Anyone Can Take a Holiday Picture, But Who Can Shoot a Photo?

By

Paul Souders
It’s that time of the year again when everyone thinks they should be a photographer. So many situations arise that just need to be captured with a digital memory. Smartphones have done nothing if not exacerbate the common misperception that anyone can take a picture.

Well, in a way, it’s true that anyone can take a picture. But not everyone can shoot a photograph. (I believe I can say this without pretension because I am supposed to be a writer not a photographer.)

We digress. The point here is that a photograph is something special. It represents more than just a thousand words, as the old saying goes. As the great street-scene photographer Elliott Erwitt once said, “To me, photography is an art of observation. It’s about finding something interesting in an ordinary place… I’ve found it has little to do with the things you see and everything to do with the way you see them.”

Well, usually, I know a real good photo when I see it. Yet, despite many years of trying, the art of capturing a good photo has remained elusive. Fortunately, though, I’ve been lucky to work around or near some wonderful photographers.


Photo by Paul Souders
One of my former newspaper colleagues, Paul Souders (his resume includes National Geographic honors, among others) is one of a handful of professionals who truly has dedicated his career to taking great photographs. Souders has done his colleagues one better, in fact, by putting together a collection of fascinating photos of polar bears that he’s interspersed with a memoir about his travails as a freelance, nomadic, professional photographer. It’s called, “Arctic Solitaire, A Boat, a Bay, and the Quest for the Perfect Bear.”

The stories behind the taking of these shots provide a descriptive look into what it’s like to travel solo in a 22-foot boat across the Arctic. And come face to face with large polar bears. Souders covered thousands of miles of remote coastline in search of the perfect picture, and he’s gotten many of them in this report. When asked to let the average guy in on some of his photography secrets, Souders said, “I wish I was one of those photographers who could pre-visualize my images, who could plan it all out and then execute flawlessly. I'm just not that guy. Coming from a newspaper background, we were taught to run and gun. I've learned to react quickly to whatever situation I'm in.”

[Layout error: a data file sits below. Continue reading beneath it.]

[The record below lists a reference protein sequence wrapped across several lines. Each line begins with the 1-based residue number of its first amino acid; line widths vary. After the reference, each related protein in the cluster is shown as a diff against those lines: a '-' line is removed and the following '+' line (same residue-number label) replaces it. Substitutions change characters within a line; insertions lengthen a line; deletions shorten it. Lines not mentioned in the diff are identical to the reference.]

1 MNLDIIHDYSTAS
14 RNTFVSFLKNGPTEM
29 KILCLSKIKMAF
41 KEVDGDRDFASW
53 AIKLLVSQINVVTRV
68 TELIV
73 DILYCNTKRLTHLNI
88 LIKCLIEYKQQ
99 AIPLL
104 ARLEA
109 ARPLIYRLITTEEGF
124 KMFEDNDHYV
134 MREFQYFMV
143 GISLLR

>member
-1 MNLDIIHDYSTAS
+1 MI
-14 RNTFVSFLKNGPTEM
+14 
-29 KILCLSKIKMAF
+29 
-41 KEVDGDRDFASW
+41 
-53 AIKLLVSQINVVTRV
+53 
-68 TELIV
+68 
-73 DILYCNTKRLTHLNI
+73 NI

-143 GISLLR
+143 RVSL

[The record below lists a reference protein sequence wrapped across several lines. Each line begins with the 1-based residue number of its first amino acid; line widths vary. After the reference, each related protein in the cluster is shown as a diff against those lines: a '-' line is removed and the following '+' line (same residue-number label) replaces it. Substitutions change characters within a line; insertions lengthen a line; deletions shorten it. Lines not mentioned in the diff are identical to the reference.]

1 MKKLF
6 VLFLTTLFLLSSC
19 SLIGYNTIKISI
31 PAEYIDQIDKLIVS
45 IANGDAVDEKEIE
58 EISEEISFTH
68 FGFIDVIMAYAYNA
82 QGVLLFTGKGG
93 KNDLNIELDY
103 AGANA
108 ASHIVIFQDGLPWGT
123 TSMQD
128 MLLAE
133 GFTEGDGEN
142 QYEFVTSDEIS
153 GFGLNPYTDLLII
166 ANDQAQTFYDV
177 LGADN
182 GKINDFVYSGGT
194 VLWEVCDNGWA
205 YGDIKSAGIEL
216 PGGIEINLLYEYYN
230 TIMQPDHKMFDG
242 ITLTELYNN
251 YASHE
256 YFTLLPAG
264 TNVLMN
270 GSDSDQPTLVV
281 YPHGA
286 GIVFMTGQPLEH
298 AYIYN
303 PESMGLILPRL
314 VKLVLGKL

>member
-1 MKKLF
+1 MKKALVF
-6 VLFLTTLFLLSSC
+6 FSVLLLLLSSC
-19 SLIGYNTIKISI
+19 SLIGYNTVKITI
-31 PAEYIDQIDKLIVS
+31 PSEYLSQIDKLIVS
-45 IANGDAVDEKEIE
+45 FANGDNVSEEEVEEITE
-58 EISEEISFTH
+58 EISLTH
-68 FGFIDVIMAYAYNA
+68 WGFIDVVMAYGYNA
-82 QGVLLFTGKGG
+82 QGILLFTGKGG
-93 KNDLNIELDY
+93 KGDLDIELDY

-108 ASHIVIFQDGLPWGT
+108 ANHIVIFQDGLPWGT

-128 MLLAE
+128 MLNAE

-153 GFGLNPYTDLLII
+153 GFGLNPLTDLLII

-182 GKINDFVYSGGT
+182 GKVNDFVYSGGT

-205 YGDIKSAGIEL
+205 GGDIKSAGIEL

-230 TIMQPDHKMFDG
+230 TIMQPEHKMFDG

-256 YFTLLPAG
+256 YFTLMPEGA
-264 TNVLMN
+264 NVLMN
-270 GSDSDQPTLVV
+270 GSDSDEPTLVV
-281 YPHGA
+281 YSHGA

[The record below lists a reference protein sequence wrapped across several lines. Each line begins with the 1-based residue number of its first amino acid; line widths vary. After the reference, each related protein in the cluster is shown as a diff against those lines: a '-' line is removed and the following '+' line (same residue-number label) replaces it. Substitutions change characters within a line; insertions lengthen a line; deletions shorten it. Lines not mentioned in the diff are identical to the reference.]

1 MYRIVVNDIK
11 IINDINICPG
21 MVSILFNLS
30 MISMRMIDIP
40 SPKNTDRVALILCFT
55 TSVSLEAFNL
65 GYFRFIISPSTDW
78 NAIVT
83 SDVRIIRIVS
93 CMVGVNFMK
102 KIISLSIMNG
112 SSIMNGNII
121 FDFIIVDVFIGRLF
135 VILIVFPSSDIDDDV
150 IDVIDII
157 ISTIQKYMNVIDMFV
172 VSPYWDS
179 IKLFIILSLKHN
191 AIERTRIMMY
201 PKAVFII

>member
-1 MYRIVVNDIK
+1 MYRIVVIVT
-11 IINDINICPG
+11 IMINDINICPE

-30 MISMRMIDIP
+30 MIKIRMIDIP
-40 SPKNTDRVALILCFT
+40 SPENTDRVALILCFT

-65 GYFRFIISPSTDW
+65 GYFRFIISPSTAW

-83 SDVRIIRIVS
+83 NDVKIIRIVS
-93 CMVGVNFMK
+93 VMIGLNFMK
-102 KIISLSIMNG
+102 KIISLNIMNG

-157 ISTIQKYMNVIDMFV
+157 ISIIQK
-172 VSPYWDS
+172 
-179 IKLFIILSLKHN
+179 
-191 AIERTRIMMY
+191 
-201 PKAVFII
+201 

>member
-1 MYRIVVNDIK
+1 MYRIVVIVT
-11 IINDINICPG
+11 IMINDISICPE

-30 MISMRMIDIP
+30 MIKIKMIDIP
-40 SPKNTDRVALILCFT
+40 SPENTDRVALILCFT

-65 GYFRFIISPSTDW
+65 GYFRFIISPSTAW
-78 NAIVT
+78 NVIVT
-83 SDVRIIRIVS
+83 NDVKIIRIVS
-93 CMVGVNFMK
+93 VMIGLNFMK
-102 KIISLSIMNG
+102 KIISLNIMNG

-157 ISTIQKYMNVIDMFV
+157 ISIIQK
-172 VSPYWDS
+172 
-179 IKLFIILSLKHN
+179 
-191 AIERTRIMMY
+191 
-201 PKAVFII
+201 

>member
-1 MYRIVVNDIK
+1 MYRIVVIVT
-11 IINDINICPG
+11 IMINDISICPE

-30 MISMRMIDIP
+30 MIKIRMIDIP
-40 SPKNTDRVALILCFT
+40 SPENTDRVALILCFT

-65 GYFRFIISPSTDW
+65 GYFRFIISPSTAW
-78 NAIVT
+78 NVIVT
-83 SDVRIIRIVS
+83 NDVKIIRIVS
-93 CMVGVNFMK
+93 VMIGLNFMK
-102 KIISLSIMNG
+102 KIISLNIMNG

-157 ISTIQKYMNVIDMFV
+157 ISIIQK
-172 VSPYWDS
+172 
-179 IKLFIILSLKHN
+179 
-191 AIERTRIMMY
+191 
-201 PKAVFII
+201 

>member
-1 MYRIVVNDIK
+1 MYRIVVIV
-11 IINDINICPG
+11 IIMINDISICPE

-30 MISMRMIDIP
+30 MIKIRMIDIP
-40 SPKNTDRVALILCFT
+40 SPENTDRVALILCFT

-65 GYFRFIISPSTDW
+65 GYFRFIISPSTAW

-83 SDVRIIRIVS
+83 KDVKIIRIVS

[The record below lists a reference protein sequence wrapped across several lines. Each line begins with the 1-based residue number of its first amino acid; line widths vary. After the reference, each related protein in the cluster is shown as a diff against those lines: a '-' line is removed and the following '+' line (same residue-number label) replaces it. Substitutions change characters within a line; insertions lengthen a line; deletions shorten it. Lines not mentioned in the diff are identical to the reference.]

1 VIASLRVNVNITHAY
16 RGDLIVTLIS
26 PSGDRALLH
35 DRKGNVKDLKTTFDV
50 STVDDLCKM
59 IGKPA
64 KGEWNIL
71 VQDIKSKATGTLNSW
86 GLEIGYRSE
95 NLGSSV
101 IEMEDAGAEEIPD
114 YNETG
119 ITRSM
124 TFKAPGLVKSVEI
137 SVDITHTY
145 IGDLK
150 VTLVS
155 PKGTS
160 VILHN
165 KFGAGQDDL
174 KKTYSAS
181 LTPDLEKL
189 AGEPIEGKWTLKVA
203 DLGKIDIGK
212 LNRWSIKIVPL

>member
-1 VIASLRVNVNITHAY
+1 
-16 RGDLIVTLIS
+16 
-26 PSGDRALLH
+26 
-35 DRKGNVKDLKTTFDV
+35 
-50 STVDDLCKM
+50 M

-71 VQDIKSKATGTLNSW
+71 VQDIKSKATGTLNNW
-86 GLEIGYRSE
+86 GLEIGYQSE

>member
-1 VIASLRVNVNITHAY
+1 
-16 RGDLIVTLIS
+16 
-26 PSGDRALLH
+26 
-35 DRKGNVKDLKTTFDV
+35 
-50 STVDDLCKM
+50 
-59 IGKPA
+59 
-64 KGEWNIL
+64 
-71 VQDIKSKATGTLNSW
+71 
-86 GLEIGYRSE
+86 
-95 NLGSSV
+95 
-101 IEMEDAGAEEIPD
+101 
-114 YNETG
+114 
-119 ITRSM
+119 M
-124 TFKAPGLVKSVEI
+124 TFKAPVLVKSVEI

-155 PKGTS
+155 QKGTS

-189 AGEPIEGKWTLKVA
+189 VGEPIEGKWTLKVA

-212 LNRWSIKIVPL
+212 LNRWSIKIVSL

Photographers have a unique way of looking at their craft and the world they see through their lenses – and usually their advice is nothing close to enlightening. Erwitt, known for his ability to capture the candid moment, once said, “To me, photography is an art of observation. It’s about finding something interesting in an ordinary place… I’ve found it has little to do with the things you see and everything to do with the way you see them.”


Photo by Paul Souders
American photographer Berenice Abbott, who was known for spectacular black and white images of New York, summed it up even more succinctly, “Photography helps people to see.”

For aspiring photographers, there’s also this pearl from Ansel Adams, widely recognized as perhaps the greatest landscape photographer of all time. “You don’t take a photograph, you make it,” he once said.

As you gather with family this year for a special holiday celebration, take a walk with old friends in fresh-fallen snow or just get ready to raise a glass and toast the New Year with that special someone, think about taking more than just a picture. Shoot for a photograph, an image for the ages or something that you will truly find special years from now when recalling this particular moment.

We’ll leave you with just one final comment from another master of the photographic image. The late Imogen Cunningham, an American best known for her photos of flowers and portraits, was asked to identify her most-cherished photo. She replied quite straightforwardly, “Which of my photographs is my favorite? The one I’m going to take tomorrow.”